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Jesus Hernandez

Inducing positive curvature (upward sori) in a shinogi-zukuri katana using OIL

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Hey Brent

 

I only use 5 gallons of parks also. If you want sori forge it in now that's what I'm going to be doing to the two straight(chokuto's) swords i'm going to be requenching.

 

 

One thing I was thinking about and ran by Jesus was if it was possible that his parks had a bit of water trapped in it and maybe that water is causing the violent boiling (that hasn't happen with my parks) which is causing some agitation and somehow creating this positive curve?

 

 

Matt

Edited by matt venier

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Only 5 gallons?

 

That is only about 6" x 6" by 36". For some reason I thought it would take more volume to be effective. Maxim oil here in DFW sells the Parks. I will get some. I have about 20 small blades (kogatana size) ground from Aldo's W2 for testing purposes. I wonder if I can see anything on this small scale?

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Hey Brent

 

I only use 5 gallons of parks also. If you want sori forge it in now that's what I'm going to be doing to the two straight(chokuto's) swords i'm going to be requenching.

 

 

One thing I was thinking about and ran by Jesus was if it was possible that his parks had a bit of water trapped in it and maybe that water is causing the violent boiling (that hasn't happen with my parks) which is causing some agitation and somehow creating this positive curve?

 

 

Matt

 

 

Im kinda scared I will get a twist or get it outta whack bending it with all the bevels on it. A flat bar wouldn't be hard but this intimidates me as a forging newb.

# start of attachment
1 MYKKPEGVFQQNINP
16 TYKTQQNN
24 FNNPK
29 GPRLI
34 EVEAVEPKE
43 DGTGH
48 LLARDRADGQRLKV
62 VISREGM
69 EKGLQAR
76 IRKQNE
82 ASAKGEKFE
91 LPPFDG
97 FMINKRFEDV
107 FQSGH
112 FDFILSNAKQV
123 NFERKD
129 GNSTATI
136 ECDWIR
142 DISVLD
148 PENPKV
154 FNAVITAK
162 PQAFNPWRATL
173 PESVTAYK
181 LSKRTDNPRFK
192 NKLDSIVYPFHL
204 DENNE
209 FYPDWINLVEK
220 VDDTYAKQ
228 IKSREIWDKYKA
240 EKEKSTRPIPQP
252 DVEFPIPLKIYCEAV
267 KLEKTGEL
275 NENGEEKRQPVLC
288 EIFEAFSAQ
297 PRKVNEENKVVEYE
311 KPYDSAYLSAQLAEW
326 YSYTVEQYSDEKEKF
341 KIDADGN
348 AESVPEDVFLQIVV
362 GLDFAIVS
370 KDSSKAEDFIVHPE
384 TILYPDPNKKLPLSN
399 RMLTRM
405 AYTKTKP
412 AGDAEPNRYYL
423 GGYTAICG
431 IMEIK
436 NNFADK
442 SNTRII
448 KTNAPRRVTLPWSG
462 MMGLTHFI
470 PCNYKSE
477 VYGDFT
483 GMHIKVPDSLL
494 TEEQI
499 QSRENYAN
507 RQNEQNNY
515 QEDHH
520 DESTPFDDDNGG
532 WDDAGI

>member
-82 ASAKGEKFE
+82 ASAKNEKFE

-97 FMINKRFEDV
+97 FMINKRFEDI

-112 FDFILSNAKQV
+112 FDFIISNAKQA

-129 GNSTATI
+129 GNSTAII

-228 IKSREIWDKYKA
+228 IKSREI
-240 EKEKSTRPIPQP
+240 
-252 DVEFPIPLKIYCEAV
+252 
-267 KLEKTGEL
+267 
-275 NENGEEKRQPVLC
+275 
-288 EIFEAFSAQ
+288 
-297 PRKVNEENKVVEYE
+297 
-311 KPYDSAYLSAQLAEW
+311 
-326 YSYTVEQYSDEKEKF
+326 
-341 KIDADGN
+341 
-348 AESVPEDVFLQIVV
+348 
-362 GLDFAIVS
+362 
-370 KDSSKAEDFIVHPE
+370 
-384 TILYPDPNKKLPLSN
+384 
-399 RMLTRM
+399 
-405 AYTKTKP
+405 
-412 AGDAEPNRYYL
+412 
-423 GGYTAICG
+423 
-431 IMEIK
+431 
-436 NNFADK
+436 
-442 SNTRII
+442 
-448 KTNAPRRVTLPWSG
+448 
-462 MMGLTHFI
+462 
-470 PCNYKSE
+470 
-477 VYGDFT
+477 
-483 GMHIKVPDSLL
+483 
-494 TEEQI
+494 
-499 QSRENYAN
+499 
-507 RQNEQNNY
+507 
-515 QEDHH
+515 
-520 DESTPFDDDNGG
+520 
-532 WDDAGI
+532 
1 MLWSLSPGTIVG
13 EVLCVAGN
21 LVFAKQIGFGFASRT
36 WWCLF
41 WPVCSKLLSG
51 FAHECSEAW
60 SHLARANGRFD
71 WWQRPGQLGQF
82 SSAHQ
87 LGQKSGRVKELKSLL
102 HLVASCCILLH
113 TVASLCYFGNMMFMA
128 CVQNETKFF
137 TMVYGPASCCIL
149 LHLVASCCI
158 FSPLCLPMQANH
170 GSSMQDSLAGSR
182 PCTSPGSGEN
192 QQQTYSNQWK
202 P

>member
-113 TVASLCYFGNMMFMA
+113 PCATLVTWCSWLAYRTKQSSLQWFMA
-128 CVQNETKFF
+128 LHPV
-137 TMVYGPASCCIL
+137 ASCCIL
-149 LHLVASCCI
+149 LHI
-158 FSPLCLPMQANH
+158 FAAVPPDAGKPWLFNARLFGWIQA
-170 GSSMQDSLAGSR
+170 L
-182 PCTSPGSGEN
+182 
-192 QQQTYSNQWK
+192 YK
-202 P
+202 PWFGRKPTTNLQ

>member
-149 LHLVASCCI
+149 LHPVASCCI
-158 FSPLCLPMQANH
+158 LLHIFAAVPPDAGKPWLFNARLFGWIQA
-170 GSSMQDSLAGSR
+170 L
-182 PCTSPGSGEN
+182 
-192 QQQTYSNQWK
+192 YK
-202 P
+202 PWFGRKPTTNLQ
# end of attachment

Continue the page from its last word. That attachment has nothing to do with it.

Thanks for all the help guys.

Brent

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Hey Dan

 

The shorter the blade the less effect whether it's up or down curve at least on my end.

 

Brent

 

Once you get up to sword length you're going to need to develop some straightening skills, It is rare indeed for a sword to come out perfectly straight out of the quench (for me anyways)

 

Matt

Edited by matt venier

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Incredibly rare for them to not require some sort of straightening. Like maybe only six or seven in close to five hundred blades. So less than two percent for me. :rolleyes:

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Matt And Jesus, I had a blade that had a nagasa of 29 1/2" and a motohaba of 1 3/8" and tapering to 1 1/4" at the Sakihaba. I put in about an inch of sori prior to quench, I did my normalizing and such then clayed the blade with Rutlands, I heated to 1500f and let it set for a few minutes.

 

I quench in parks #50 as well except I have more about 20 gallons in an aluminum truck bed tool box. It is 12" wide buy 12" high by 69" long I think. Any ways I quenched this blade and lost all the sori and gained negative sori about 1/2". The Steel was Aldo's W2, no cracks and no warps just negative sori.

 

Now the funny thing is I watched the blade regain back all but an 1/8" of sori still remaining negative. I did a quick temper just to see what would happen, and I gained back almost all negative sori. The blade was in affect a straight blade and has a beautiful hamon on it. There is a very minute amount of negative sori in the blade.